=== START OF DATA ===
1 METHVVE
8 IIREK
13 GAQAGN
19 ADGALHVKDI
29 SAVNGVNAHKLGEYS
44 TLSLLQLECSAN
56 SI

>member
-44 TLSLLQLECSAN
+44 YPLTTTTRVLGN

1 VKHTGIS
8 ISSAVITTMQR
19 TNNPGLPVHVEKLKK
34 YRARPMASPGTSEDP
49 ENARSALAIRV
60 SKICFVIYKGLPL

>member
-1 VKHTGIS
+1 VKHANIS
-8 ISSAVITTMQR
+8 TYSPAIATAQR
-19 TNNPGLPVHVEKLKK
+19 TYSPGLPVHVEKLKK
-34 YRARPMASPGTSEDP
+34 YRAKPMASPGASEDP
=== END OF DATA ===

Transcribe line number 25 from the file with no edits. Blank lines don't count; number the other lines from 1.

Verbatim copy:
+34 YRAKPMASPGASEDP